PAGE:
After several years of touring and making waves with the Flecktones, Wooten began to make strides in his solo career as well. Along with solo albums, Wooten made a name for himself as an educator as well. He began releasing instructional videos and collaborating with other legendary bass players like Steve Bailey.

In 1996, his highly acclaimed masterpiece, A Show of Hands, displayed his virtuosic bass playing and creative compositional ideas. Grammy nominations followed with his 1999 release Yin-Yang and Live in America in 2001. 

Wooten continues to collaborate with a wide range of creative people. He has worked with a slew of artists such as Dennis Chambers, J.D Blair, Greg Howe, and Scott Henderson.

Around 2000, Wooten added another dimension to his musical output by creating a music education program called the Bass/Nature Camp. Also, Wooten maintains his music education pursuits by collaborating with Steve Bailey in the bass department at Berklee College of Music in Boston. 

Victor Wooten’s gear

Wooten spends most of his time with the 4-string bass but occasionally uses the 5-string setup. His bass of choice is his signature model Fodera bass. His 1983 Monarch Deluxe consists of a Kahler Tremolo system, and his Yin-Yang bass he co-designed with Fodera. 

Aside from electric bass, Wooten also plays the double bass and the cello, while occasionally playing in the Flecktones. One interesting ax in Wooten’s arsenal is his Fodera tenor bass. It’s a standard Monarch model but with the strings tuned A-D-G-C, basically like the higher strings of a six-string bass without the low E and B.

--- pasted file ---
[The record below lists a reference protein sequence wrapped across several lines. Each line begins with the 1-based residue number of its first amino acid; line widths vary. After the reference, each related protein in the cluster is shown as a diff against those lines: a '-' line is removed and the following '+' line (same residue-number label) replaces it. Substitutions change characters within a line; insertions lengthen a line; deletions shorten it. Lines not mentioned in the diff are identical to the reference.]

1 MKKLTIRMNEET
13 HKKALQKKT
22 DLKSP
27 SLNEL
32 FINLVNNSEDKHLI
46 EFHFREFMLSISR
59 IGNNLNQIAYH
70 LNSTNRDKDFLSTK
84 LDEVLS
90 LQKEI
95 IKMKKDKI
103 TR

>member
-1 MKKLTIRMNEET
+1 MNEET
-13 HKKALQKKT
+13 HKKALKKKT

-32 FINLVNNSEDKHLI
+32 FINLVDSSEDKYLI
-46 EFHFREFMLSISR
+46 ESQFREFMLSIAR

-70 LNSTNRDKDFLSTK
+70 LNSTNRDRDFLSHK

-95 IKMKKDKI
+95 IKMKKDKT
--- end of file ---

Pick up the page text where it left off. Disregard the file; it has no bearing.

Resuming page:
When it comes to amps and cabinets, Wooten has been an endorser of Hartke cabinets since 2008. The HyDrive 4×10 and 1×15 speaker cabinets are his current model choice. For preamps and power, he uses two LH 1000 heads, but also on occasion uses an Ampeg BXT-410HL amplifier head. 

For strings, Wooten is an endorser of DR’s Pure Blues bass strings. DR Strings is a US-based string manufacturing company running for over 25 years.

Victor Wooten: The Music Lesson

Published in 2008, The Music Lesson is a text designed to help musicians connect with music on a deeper level. Inspired by all the years teaching at his music camps, Wooten penned his music teaching ideas and philosophy that reads more like a novel than an instruction manual.